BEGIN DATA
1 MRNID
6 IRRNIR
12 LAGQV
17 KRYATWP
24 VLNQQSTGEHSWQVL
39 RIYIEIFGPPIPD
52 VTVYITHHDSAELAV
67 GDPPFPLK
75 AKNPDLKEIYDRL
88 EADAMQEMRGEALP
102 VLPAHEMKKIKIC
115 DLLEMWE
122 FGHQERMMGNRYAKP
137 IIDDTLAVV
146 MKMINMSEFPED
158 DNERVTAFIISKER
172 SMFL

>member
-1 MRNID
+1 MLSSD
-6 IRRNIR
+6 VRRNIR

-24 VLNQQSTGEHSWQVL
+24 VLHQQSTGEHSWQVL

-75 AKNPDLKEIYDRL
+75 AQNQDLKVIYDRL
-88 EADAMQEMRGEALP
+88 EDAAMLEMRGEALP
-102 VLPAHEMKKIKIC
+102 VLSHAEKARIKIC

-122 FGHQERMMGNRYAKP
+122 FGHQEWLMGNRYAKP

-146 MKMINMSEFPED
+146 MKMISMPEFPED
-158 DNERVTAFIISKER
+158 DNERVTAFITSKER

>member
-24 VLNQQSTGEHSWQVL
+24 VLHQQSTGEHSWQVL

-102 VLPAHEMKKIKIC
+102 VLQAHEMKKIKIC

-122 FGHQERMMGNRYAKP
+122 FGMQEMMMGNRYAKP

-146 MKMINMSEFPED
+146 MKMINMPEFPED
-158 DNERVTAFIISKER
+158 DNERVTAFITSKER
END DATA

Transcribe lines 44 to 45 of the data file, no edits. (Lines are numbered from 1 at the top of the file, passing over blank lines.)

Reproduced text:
-146 MKMINMSEFPED
+146 MKMINMPEFPED